The world became a much darker place in 2009 when UK doom upstarts Warning disbanded after only two albums. When word got out that guitarist and vocalist Patrick Walker would form a new project called 40 Watt Sun with fellow Warning bandmate Christian Leitch, doomsters the world over panted with anticipation. What many people hoped would be a continuation of the morose path constructed by Warning‘s farewell album, 2006’s criminally underrated Watching from a Distance, instead were met with softer, but no less intense, waters with 40 Watt Sun‘s 2011 debut, The Inside Room. Five years and several label woes later, the band returns with their self-released second album, Wider than the Sky.
If Watching was the act of capturing a funeral march, and The Inside Room was the first few hours of sadness that lingers after the wake wraps up, then Wider is the first year of longing and sadness that follows. In other words, The Inside Room bore the label of “doom metal” in only the loosest of terms, and Wider discards it completely. The band retains the minimalist structure and Walker’s pained voice, but they implement the cleanest of tones. Opener “Stages” walks with the pained stride of a man whose heart is reeling from what his brain already knows. The simplest of chord strums and rhythms march with little variation, but Walker’s vocal delivery keeps the momentum moving ever-so-slowly forward. When the song changes things up at 6:05, Walker bellows out “But you don’t see me trying, do you?” adding emotional heft and giving the song a focal point before wallowing back into its initial crawl. The song shifts gears again at 9:51 with a slight uptick in pace, and Walker strikes a chord lyrically, knowing that love will be lost soon, if it hasn’t already (“And through this apathy wider than the sky/I’m feeling everything like nothing in my life.”). Powerful.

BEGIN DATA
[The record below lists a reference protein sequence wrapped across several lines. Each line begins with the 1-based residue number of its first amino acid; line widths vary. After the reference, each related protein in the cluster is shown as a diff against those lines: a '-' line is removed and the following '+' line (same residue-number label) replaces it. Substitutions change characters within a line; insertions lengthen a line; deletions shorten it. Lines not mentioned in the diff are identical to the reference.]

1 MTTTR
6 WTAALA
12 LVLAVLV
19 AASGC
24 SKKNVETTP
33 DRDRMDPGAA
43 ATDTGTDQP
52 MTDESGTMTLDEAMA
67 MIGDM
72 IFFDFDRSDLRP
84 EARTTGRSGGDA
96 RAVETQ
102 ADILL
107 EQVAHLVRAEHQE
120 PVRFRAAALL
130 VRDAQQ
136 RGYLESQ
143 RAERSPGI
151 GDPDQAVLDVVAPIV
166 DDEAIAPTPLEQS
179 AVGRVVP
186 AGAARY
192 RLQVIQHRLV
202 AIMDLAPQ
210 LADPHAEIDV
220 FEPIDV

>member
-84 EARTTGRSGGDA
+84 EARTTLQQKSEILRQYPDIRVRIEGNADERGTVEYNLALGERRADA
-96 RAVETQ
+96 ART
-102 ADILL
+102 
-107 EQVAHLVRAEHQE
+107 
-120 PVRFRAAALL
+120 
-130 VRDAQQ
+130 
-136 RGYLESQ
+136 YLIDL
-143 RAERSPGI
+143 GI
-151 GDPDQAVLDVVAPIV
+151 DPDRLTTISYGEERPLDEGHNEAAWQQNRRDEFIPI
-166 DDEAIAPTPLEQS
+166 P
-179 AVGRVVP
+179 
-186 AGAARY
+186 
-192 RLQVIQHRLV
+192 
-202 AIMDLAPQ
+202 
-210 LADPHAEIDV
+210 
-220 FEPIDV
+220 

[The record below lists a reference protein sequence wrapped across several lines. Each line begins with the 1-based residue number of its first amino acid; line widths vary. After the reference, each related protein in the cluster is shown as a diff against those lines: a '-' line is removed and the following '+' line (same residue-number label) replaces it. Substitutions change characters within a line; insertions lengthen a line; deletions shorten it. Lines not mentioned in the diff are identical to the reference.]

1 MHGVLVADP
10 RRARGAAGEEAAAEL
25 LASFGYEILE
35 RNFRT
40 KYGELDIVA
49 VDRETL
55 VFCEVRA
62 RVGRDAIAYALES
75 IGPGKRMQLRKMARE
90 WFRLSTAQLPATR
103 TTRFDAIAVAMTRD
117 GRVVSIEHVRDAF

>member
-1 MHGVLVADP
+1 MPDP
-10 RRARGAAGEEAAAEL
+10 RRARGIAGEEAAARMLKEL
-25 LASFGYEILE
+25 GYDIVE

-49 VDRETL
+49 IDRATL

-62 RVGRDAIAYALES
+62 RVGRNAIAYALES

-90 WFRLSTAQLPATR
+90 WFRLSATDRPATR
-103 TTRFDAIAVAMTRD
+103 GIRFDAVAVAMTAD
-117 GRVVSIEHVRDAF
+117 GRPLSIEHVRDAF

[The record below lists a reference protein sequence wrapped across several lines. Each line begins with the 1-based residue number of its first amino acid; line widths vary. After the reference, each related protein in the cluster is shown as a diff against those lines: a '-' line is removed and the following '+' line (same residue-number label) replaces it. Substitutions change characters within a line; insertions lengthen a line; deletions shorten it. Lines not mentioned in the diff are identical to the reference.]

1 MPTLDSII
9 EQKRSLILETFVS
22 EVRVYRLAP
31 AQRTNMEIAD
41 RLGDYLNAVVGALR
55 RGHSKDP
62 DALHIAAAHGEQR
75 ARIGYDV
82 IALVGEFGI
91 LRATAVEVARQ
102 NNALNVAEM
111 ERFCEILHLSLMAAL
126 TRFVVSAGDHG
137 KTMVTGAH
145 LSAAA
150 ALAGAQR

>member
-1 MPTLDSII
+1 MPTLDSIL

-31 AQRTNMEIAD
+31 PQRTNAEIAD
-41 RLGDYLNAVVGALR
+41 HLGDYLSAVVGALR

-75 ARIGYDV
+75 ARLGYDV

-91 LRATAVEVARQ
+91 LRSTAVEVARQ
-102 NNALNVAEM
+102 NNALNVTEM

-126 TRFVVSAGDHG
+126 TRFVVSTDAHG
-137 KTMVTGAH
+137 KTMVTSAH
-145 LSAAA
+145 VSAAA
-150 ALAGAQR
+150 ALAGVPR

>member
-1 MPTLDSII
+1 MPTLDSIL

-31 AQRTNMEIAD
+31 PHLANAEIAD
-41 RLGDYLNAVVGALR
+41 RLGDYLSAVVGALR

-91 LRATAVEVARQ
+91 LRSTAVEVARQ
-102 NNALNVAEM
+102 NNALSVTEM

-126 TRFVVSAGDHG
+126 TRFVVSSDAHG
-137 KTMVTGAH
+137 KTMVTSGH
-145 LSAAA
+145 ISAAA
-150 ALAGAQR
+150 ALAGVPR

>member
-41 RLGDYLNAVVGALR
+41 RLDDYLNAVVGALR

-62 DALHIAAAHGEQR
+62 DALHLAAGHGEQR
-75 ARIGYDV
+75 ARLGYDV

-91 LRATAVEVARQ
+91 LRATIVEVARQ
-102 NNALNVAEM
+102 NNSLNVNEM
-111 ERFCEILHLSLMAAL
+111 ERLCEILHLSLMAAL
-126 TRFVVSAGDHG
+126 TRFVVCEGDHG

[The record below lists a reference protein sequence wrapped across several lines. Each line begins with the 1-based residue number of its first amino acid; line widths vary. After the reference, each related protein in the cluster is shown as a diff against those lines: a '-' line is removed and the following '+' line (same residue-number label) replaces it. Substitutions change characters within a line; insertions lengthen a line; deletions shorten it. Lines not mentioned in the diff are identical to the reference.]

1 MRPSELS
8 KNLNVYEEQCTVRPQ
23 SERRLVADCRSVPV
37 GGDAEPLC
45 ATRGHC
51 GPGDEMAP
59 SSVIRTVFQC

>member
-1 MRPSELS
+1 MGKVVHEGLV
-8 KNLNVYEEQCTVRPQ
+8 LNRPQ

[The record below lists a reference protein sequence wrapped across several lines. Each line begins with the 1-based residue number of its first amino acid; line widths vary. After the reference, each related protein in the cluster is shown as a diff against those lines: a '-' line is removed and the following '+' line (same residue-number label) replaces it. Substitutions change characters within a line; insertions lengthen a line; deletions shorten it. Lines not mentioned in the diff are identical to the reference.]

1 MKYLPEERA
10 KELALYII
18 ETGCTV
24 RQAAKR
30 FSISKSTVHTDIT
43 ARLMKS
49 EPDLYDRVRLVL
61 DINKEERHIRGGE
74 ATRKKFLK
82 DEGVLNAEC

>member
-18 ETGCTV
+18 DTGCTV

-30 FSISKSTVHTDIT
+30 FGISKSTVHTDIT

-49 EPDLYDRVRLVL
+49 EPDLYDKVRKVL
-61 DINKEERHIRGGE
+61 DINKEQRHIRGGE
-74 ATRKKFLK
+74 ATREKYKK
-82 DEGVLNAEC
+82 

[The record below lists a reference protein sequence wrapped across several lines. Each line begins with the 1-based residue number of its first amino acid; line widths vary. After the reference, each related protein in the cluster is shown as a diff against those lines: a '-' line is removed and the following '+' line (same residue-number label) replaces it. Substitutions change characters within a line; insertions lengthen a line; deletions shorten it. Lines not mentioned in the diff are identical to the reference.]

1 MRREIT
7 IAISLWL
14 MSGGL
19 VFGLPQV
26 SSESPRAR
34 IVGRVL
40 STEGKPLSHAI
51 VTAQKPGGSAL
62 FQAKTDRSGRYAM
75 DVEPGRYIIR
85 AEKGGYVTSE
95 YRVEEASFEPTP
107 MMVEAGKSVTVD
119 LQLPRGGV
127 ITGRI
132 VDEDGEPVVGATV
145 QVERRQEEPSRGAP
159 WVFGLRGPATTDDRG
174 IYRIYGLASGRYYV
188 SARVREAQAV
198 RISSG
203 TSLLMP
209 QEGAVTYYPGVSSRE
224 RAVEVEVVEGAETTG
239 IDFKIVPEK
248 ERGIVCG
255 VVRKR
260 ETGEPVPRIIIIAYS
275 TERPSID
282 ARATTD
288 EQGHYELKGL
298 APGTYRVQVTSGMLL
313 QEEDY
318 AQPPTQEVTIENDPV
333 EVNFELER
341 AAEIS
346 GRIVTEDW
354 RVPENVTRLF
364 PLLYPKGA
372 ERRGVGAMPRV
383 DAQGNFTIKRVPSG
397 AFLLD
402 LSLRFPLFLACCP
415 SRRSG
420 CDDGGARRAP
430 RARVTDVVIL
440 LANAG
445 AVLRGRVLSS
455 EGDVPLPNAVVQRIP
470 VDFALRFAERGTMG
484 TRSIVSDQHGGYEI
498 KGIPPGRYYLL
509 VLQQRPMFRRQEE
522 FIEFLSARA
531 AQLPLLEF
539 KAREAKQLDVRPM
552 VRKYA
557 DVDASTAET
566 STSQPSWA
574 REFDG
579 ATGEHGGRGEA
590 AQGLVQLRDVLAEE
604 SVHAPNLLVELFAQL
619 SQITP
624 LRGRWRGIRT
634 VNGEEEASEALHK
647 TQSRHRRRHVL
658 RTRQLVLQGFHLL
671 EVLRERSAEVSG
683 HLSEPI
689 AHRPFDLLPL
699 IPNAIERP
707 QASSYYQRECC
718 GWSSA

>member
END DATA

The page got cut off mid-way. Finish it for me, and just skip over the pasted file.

Wider than the Sky is an emotionally exhausting listen. Part of the reason for this is the repetition of the chord progressions and melodies throughout the album, which stretch out for minutes at a time. “Another Room” crawls for over 8 minutes before the sky opens up with some variance, with only Walker’s wailing and lyrics keeping things interesting. The Anathema-like “Pictures,” in stark contrast, sounds a bit lively and optimistic compared to the rest of the album, despite the depressive lyrics (“Moving stills of sound and light are spilling through/The projector of my mind/playing like the first time, I am no less unprepared/And a darkness undresses me of everything.”). Closer “Marazion” addresses the feeling of hiraeth (Welsh for “a place or home you can never return to”), and while the shortest of the six songs at a hair under four minutes, it hits home with its effective chord structures and Walker’s lamenting of a home long gone.
Despite the relatively low DR score at the bottom, Wider sounds miles better than the rating implies. Little guitar harmonies abound beneath the simple strumming, William Spong’s bass can be heard and felt (as it should since he produced the album), and Leitch’s drums provide a non-intrusive beat without overpowering everything. My qualm with the album, and it stretches to 40 Watt Sun as a whole, is the excessive length of both the parts of songs as well as the songs themselves. “Stages” would make the perfect acoustic doom metal song at 11 minutes, and the song clocks in past the sixteen-minute point. This wouldn’t be a problem if there were some variety in the repetition themselves, but besides Walker’s painfully beautiful voice and lyrics, the song feels longer than needed. “Another Room,” at almost twelve minutes, wore out its welcome for me about halfway in.
Wider Than the Sky personifies the term “mood music” to a crucifix-like T. After a week of listening to this album, I recognize the passion that went into its creation, and respect the work that Walker and company have given before in terms of emotionally heavy music. Bits of the album are great, but this is a difficult release to navigate. As a doom metal fan who loves all things dark and heavy, it pains me to say that Wider didn’t click with me like it should. Your mileage may vary, however.